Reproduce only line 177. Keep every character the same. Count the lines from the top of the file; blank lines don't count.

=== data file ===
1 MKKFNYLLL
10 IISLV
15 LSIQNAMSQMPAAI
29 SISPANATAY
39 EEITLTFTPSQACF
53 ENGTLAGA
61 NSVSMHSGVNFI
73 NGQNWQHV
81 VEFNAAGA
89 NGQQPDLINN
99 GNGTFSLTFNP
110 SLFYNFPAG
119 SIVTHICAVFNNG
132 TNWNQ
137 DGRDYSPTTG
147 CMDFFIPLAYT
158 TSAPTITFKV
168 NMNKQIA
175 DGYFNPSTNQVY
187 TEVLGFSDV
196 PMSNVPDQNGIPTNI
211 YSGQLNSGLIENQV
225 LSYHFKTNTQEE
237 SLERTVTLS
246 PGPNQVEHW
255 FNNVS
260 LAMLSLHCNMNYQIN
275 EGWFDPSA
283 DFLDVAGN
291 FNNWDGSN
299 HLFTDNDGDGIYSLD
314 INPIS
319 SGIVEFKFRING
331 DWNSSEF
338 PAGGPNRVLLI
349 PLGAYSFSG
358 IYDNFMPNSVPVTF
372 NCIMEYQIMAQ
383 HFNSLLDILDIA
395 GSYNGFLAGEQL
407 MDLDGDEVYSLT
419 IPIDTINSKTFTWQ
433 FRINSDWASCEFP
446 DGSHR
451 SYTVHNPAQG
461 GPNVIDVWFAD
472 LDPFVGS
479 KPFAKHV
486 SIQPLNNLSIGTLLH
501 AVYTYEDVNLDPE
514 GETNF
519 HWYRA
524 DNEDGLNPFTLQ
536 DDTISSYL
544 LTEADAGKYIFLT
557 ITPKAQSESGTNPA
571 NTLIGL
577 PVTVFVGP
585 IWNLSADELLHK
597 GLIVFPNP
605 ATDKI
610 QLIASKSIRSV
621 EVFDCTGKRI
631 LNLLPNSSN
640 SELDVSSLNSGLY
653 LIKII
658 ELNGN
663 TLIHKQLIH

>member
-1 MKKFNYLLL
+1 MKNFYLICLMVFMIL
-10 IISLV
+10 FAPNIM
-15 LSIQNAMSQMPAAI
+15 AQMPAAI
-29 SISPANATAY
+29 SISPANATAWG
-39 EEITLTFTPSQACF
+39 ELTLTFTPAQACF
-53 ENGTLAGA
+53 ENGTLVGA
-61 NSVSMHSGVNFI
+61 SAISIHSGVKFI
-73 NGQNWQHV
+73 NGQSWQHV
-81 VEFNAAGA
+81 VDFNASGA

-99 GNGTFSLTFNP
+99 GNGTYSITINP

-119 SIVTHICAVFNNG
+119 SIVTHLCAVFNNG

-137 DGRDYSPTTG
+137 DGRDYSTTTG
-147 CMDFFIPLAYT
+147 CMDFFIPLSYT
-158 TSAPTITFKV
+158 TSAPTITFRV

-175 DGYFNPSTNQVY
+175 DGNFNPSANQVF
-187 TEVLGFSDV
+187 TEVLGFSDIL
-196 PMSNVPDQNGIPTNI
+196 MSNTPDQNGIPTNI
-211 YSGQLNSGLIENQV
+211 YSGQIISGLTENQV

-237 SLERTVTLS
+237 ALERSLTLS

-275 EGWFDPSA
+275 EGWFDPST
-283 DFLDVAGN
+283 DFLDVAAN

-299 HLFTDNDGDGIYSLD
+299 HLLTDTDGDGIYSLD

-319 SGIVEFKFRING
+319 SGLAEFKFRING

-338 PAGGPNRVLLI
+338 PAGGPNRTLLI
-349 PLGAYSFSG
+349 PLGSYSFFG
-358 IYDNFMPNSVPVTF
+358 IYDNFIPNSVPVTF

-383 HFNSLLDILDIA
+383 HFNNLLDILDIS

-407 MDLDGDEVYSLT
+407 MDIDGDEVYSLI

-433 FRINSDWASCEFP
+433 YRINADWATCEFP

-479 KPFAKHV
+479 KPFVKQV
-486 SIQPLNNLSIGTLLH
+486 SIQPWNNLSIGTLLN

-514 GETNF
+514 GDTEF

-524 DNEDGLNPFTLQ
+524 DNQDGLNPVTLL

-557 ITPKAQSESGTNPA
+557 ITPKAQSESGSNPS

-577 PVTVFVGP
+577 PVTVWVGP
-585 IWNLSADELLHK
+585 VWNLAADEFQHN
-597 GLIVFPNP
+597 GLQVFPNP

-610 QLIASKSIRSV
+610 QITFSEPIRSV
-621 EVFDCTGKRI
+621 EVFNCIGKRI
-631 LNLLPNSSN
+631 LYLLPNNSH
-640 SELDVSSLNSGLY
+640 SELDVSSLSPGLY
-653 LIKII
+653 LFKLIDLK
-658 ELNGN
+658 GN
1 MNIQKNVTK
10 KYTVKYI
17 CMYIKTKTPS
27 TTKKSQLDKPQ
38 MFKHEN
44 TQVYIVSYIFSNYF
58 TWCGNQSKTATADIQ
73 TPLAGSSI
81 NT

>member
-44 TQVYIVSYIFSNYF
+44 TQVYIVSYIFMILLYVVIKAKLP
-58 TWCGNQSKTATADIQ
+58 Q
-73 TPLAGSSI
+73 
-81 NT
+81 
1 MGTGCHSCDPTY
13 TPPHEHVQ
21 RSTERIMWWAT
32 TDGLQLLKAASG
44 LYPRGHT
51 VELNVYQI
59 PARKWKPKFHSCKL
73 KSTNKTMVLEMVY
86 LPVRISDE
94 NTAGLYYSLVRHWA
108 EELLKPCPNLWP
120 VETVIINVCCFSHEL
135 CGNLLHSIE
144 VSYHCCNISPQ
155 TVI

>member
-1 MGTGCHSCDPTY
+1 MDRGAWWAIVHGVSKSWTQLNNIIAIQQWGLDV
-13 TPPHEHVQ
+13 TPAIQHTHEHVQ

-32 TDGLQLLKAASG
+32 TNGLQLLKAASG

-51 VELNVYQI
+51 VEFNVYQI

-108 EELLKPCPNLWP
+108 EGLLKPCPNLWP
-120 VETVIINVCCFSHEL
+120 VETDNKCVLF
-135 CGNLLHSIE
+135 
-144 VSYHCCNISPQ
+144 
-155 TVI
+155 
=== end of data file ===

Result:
32 TDGLQLLKAASG